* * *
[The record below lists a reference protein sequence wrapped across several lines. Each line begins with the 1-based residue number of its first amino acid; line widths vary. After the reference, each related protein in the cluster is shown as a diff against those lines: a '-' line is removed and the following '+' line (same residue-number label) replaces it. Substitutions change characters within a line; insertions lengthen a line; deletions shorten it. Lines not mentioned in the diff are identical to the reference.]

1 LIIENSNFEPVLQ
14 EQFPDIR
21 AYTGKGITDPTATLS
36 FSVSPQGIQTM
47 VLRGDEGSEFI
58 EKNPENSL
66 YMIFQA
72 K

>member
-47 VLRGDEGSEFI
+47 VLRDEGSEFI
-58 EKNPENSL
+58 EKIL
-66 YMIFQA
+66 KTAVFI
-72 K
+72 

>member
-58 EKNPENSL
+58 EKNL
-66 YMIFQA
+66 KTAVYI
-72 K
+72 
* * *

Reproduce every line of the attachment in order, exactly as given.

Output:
[The record below lists a reference protein sequence wrapped across several lines. Each line begins with the 1-based residue number of its first amino acid; line widths vary. After the reference, each related protein in the cluster is shown as a diff against those lines: a '-' line is removed and the following '+' line (same residue-number label) replaces it. Substitutions change characters within a line; insertions lengthen a line; deletions shorten it. Lines not mentioned in the diff are identical to the reference.]

1 LIIENSNFEPVLQ
14 EQFPDIR
21 AYTGKGITDPTATLS
36 FSVSPQGIQTM
47 VLRGDEGSEFI
58 EKNPENSL
66 YMIFQA
72 K

>member
-47 VLRGDEGSEFI
+47 VLRDEGSEFI
-58 EKNPENSL
+58 EKIL
-66 YMIFQA
+66 KTAVFI
-72 K
+72 

>member
-58 EKNPENSL
+58 EKNL
-66 YMIFQA
+66 KTAVYI
-72 K
+72 